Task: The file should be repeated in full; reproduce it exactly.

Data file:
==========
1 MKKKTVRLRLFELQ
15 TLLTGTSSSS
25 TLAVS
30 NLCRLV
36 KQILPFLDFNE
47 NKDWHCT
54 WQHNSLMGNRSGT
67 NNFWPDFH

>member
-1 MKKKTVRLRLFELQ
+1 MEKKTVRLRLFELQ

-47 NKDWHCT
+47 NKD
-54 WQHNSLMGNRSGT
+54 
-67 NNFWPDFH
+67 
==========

1 MKKKTVRLRLFELQ
15 TLLTGTSSSS
25 TLAVS
30 NLCRLV
36 KQILPFLDFNE
47 NKDWHCT
54 WQHNSLMGNRSGT
67 NNFWPDFH

>member
-1 MKKKTVRLRLFELQ
+1 MEKKTVRLRLFELQ

-47 NKDWHCT
+47 NKD
-54 WQHNSLMGNRSGT
+54 
-67 NNFWPDFH
+67 